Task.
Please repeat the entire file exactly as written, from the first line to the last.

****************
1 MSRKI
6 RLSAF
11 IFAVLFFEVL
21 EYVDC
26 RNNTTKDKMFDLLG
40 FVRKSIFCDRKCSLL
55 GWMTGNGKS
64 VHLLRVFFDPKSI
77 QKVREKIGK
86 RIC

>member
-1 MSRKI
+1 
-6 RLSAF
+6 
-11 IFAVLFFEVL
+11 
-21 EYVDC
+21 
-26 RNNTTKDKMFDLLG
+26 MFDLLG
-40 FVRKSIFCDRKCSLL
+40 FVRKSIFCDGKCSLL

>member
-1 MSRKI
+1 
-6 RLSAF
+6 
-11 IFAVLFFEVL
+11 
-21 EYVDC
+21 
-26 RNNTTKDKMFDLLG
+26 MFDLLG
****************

1 MSRKI
6 RLSAF
11 IFAVLFFEVL
21 EYVDC
26 RNNTTKDKMFDLLG
40 FVRKSIFCDRKCSLL
55 GWMTGNGKS
64 VHLLRVFFDPKSI
77 QKVREKIGK
86 RIC

>member
-1 MSRKI
+1 
-6 RLSAF
+6 
-11 IFAVLFFEVL
+11 
-21 EYVDC
+21 
-26 RNNTTKDKMFDLLG
+26 MFDLLG
-40 FVRKSIFCDRKCSLL
+40 FVRKSIFCDGKCSLL

>member
-1 MSRKI
+1 
-6 RLSAF
+6 
-11 IFAVLFFEVL
+11 
-21 EYVDC
+21 
-26 RNNTTKDKMFDLLG
+26 MFDLLG